The lesson in contrast continues inside, which is outfitted in warm light wood and bare concrete, at moments as striking in its brightness as the exterior is in its darkness. According to de Oliveira, the firm works in “the Vitruvian tradition,” selecting the elemental materials of brick, wood, and stone for their “honesty” as well as their durability and low maintenance needs. Because it is a civic project, function and longevity were of foremost concern in the design: “We wanted an austere and serene building that would resist time,” says de Oliveira. “Budget was limited, and we knew that public buildings are not properly cared for—maintenance does not get votes or political victories.”
Warm timber accents complement expanses of concrete throughout: on the central staircase (4), in waiting areas (5), and in an employee-training room overlooking the south wing (6). Photos © Attilio Fiumarella
Nonetheless, de Oliveira was entranced by the romantic ruins of the former factory building, which, he says, were evocative of a cathedral. “We looked for a landscape within the building and were amazed by the light and the high ceilings, and we thought to maintain that concept in the receiving spaces.” The renovated factory building makes up the core of the new complex, hosting the general assembly hall on the ground floor, offices on the second, and a roomy, light-filled conference room on the third.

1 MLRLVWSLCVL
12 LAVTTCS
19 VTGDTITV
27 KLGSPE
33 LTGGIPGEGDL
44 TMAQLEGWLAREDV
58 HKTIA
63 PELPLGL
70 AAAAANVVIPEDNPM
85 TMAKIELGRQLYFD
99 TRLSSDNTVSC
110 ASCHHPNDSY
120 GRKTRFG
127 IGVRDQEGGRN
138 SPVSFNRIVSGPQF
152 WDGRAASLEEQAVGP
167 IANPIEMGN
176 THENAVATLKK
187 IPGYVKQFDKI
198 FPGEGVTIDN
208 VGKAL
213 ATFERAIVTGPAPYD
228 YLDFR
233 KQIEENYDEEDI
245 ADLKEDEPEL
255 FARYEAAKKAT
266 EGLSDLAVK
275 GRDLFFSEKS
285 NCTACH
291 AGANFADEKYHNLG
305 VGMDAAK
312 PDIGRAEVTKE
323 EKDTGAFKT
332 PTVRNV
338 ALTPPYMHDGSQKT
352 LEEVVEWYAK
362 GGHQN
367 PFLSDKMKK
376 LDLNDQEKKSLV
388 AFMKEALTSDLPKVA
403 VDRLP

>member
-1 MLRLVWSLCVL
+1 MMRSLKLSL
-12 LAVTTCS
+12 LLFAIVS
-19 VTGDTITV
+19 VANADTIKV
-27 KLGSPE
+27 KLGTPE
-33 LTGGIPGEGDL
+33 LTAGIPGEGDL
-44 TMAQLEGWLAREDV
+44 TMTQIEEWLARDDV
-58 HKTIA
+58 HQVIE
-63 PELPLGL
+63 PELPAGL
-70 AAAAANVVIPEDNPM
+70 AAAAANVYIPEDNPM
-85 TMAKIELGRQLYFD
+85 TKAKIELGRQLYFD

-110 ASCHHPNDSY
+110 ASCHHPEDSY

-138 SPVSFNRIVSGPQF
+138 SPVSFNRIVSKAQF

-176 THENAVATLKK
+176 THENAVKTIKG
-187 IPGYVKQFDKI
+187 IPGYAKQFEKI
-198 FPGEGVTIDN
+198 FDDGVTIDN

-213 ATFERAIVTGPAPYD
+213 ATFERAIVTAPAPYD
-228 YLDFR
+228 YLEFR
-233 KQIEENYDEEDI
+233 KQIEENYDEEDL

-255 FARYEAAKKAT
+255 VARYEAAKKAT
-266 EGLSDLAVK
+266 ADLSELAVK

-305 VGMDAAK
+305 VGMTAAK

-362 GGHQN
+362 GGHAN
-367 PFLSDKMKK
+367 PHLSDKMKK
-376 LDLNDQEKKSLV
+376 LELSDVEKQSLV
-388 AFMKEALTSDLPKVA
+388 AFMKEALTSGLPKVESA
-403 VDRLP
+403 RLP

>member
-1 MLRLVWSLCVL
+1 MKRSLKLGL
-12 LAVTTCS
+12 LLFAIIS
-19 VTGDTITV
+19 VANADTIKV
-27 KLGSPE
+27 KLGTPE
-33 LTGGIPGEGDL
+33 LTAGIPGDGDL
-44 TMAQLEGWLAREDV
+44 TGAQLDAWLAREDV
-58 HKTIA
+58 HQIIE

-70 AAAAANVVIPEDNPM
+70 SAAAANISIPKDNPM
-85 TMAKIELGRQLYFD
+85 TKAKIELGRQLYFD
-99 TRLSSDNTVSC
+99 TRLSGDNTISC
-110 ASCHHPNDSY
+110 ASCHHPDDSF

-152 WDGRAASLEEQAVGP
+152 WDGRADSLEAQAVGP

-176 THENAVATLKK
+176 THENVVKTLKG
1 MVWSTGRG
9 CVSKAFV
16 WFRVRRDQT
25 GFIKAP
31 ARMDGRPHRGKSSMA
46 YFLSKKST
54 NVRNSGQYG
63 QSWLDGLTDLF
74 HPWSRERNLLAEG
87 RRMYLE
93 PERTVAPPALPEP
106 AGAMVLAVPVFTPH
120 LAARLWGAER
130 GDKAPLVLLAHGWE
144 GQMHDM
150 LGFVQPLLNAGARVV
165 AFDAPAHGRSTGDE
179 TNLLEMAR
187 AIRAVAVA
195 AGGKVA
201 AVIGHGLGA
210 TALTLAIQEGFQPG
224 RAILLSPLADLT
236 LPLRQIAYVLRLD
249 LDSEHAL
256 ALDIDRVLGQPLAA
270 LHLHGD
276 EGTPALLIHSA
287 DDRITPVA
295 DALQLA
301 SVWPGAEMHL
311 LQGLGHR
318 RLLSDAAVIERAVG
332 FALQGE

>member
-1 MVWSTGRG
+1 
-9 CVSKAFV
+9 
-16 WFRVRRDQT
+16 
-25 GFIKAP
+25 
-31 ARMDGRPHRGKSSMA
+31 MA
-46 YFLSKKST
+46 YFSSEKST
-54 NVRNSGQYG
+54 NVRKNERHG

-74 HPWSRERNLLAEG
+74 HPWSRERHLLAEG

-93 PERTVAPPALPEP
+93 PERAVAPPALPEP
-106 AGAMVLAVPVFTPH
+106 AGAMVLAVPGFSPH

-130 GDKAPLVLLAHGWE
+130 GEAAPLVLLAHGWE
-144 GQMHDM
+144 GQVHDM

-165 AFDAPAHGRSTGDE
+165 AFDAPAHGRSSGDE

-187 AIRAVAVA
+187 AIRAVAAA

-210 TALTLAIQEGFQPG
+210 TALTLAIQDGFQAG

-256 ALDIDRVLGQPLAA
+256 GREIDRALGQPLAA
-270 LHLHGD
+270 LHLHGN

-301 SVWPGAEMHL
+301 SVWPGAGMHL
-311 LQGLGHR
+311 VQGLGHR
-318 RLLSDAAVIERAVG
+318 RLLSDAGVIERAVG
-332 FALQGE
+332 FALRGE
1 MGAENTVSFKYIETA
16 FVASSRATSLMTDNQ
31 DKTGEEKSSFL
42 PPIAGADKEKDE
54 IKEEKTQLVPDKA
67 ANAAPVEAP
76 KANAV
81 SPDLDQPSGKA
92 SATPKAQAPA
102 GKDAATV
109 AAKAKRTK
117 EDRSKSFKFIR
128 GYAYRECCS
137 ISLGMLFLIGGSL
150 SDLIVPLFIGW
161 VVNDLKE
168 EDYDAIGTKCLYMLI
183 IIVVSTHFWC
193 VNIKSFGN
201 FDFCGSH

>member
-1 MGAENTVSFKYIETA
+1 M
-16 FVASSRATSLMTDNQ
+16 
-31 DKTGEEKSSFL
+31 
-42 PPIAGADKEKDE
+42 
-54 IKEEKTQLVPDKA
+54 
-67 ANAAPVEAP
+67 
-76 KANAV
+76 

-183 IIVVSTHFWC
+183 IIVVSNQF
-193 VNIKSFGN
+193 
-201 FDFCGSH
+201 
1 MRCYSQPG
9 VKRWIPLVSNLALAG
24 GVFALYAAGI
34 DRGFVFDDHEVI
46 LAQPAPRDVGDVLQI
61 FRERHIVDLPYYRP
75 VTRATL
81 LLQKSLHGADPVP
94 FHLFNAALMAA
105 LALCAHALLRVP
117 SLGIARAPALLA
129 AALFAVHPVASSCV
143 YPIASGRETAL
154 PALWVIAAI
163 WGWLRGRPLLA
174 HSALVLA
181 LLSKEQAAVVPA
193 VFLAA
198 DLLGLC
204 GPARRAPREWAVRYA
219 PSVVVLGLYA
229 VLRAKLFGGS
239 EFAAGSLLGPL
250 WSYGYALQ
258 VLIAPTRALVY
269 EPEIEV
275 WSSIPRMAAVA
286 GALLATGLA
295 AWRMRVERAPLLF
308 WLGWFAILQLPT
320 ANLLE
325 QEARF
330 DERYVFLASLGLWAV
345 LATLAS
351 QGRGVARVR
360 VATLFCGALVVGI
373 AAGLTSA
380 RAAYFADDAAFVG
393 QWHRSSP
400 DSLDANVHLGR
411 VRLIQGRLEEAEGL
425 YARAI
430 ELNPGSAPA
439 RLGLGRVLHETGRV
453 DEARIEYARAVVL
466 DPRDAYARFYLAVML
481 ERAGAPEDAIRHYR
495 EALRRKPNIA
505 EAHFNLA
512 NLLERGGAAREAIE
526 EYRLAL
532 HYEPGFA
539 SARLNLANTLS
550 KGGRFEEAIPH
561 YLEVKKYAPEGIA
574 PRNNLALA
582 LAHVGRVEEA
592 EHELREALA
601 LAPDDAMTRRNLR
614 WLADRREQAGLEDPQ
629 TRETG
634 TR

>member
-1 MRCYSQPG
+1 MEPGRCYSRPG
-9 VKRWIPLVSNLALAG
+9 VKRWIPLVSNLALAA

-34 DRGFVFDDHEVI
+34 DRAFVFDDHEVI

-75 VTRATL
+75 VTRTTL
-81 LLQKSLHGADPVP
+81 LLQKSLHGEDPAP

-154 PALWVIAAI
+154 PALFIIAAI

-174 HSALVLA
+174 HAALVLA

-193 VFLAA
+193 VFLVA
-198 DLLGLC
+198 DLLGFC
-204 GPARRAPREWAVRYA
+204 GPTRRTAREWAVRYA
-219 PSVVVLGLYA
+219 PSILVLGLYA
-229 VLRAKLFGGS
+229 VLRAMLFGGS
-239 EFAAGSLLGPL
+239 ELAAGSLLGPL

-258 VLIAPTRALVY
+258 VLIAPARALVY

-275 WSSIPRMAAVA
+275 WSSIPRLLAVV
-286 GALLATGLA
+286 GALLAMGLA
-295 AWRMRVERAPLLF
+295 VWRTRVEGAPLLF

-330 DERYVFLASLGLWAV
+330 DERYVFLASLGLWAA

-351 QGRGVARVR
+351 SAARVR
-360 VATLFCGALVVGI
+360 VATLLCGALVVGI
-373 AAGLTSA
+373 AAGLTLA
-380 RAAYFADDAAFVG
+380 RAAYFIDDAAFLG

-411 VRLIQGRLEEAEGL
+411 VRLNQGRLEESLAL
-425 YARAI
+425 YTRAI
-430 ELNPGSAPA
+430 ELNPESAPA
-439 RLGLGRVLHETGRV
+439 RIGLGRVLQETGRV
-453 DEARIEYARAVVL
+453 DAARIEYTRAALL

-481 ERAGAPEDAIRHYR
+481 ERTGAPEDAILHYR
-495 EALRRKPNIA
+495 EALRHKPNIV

The presidential conference room (this image) is on the top level of the renovated factory building. Photo © Attilio Fiumarella
The public spaces are concentrated along the west elevation on the ground level. Here, civic aspirations are more apparent in the triple-height ceiling that allows one to look upward and into the offices of the city workers above, which are enclosed by glass, so that, de Oliveira says, “the objective of fulfilling the transparency of political power becomes a reality.” Sofas and chairs in the northern wing are provided for visitors waiting to be ushered into the various offices, while the largely unfurnished southern wing can host events and other gatherings. Two employee entrances are on each end of the eastern side of the building, granting access to a hallway that spans its length.